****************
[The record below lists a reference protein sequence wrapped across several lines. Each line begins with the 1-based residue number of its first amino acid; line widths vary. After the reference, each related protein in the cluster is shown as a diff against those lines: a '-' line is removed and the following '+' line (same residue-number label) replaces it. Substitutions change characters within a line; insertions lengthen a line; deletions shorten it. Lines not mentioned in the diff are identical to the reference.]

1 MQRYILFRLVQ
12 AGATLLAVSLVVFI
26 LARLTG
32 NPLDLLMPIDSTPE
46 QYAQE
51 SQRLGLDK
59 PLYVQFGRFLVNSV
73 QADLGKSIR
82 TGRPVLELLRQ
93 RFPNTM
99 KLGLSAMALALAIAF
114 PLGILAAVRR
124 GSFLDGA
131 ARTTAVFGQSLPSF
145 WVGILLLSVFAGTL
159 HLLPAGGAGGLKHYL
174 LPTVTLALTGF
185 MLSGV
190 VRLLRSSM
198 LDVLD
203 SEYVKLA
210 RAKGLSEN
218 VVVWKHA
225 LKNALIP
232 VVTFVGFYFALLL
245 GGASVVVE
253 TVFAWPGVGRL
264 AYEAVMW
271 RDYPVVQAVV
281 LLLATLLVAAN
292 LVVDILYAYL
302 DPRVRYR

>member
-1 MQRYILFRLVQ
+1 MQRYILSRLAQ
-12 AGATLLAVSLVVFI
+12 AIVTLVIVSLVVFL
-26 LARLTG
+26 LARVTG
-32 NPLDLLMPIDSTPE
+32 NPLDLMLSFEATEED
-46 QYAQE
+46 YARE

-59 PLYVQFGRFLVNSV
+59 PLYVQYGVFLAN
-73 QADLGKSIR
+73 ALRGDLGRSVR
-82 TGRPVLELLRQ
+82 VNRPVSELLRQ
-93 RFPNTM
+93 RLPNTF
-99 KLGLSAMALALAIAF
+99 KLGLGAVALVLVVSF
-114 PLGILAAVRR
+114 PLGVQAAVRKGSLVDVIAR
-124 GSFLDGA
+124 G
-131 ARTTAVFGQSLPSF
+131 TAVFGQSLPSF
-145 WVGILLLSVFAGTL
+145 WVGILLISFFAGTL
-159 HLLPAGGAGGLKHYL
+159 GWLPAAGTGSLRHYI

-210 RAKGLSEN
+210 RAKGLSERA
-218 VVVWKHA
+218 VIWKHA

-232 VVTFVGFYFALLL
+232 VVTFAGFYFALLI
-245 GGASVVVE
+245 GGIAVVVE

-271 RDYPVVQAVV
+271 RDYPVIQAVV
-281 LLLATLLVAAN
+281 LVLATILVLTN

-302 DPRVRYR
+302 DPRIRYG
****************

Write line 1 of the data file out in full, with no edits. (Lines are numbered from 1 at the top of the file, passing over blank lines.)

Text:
[The record below lists a reference protein sequence wrapped across several lines. Each line begins with the 1-based residue number of its first amino acid; line widths vary. After the reference, each related protein in the cluster is shown as a diff against those lines: a '-' line is removed and the following '+' line (same residue-number label) replaces it. Substitutions change characters within a line; insertions lengthen a line; deletions shorten it. Lines not mentioned in the diff are identical to the reference.]